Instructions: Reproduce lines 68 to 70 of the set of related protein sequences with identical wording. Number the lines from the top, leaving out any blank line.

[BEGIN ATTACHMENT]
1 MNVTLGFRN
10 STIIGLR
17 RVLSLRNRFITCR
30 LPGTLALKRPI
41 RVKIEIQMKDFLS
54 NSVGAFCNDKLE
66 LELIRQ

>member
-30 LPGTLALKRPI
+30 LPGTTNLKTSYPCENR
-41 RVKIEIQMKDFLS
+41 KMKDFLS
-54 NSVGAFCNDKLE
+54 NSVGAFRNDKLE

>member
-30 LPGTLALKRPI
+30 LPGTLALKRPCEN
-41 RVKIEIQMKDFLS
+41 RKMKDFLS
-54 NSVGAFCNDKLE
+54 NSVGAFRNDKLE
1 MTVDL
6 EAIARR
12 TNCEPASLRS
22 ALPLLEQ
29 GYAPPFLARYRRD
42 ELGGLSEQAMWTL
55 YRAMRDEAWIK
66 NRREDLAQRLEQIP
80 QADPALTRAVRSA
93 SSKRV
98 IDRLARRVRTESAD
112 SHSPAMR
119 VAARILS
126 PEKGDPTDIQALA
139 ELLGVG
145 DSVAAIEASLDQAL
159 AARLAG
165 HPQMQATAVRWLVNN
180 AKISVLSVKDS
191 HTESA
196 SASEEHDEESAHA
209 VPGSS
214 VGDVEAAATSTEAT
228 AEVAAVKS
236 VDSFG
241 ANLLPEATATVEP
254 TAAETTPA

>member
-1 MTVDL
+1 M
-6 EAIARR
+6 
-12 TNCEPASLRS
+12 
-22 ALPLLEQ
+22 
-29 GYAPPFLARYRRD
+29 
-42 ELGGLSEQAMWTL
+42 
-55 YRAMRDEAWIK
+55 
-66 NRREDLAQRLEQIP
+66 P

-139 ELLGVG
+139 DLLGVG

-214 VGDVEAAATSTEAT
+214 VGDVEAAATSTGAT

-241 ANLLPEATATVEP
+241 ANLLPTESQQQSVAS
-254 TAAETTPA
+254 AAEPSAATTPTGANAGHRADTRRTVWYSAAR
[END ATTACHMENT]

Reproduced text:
-214 VGDVEAAATSTEAT
+214 VGDVEAAATSTGAT

-241 ANLLPEATATVEP